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Multiple Weddings Fatigue Migrant Newlyweds
When Dong Xiaobo decided to take the hand of his beloved in marriage this summer, he didn't expect to be kept constantly on the run with seemingly endless wedding ceremonies and banquets, which made the newlywed feels weary rather than happy about their bridal days.

The reason was simple: Dong, now working for an advertising company in Beijing, is a native of Lanzhou, capital of north China's Gansu Province, while his wife, also currently in Beijing, is anative of Anhui Province in east China.

Due to a heavy workload, both Dong and his wife seldom go back home. "But we are supposed to celebrate our wedding together with family and friends of both sides according to traditional Chinese custom," he said.

In Dong's case, the new couple had to host three wedding ceremonies -- one in Beijing with colleagues, one in Lanzhou with Dong's family and then one in Anhui with the bride's family -- to mark what the Chinese consider a "lifetime occasion".

Dong's marriage, however, seems easy when compared with the planned wedding of Wang Haifeng.

In Wang's case, he just quit his job in Lanzhou and moved to Shanghai, his wife is a native of east China's Zhejiang Province and his parents now live in Shijiazhuang, capital of north China's Hebei Province.

It doesn't stop there. As Wang's parents are actually natives of east China's Shandong Province, he is also supposed to go there to share his joy with his grandparents.

"I asked for an entire month's leave from work, but find myself still facing a tightly packed schedule," said Wang.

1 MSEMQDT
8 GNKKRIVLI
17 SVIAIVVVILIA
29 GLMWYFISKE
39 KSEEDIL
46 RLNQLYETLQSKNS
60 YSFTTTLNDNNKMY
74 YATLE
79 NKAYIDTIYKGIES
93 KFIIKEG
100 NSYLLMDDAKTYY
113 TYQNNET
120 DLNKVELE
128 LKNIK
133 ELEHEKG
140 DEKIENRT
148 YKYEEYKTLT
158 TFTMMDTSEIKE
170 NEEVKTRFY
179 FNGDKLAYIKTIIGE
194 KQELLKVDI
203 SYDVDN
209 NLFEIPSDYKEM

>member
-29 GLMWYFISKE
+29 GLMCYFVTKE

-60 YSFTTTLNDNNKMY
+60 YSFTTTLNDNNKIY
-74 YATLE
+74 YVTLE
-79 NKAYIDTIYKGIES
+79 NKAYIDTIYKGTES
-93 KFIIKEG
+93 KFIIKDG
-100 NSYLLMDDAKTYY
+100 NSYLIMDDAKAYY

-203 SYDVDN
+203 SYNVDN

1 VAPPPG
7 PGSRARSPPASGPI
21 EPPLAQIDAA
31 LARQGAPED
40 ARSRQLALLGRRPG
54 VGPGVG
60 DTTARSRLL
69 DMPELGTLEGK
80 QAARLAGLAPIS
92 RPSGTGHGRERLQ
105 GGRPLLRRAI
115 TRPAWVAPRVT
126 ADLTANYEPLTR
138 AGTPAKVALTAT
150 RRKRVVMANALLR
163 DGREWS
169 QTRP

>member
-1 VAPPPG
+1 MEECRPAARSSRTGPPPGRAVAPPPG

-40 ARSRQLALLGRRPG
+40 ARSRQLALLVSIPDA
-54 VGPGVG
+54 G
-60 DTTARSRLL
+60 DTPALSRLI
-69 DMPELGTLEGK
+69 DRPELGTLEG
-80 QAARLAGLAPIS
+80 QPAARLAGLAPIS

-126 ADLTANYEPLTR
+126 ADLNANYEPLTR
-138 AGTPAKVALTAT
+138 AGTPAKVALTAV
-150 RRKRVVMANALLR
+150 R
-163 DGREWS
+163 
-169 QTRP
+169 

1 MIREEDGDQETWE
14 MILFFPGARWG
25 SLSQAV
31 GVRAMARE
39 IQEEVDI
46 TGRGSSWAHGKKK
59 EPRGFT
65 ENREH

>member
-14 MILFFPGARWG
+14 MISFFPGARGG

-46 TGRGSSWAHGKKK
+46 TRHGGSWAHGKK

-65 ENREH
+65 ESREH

"Migrators like us are not aware of how difficult it is to arrange such social occasions until actually at the point of marrying," said Wang's wife, who believed their actual social circle is limited to only a few colleagues and close friends.

Such headaches don't only plague the two couples. With rapid social and economic development, moving for work has become a trend in China, and especially since the 1980s and 1990s, more and more young people have managed to leave their homes to seek fortune in more promising big cities through higher education.

Those choosing to migrate are eager to escape the economic backwardness in their hometowns, are interested in the natural or human environment of their target places, or move simply out of business concerns.

Information from the public security bureau indicates that the number of migrants to big and medium-sized cities has been on the rise for the past decade.

Peng Dehua, a sociologist with the Northwest Normal University, pointed out that the urban drifting group, though their free lifestyle has become popular as a fashion, still cannot shun from the tradition of Chinese wedding ceremonies.

The key to this problem, he suggested, is a change of ideas. That is, couples need to marry out of their mutual commitment instead of for show and for people around them. Then they would be free to choose a happy and easy way to get married instead of being bound by tradition.

However, only after such an idea has been acknowledged by the general public can the freedom-yearning drifting group truly feel free about their love and weddings, according to Peng.

(Xinhua News Agency June 30, 2003)

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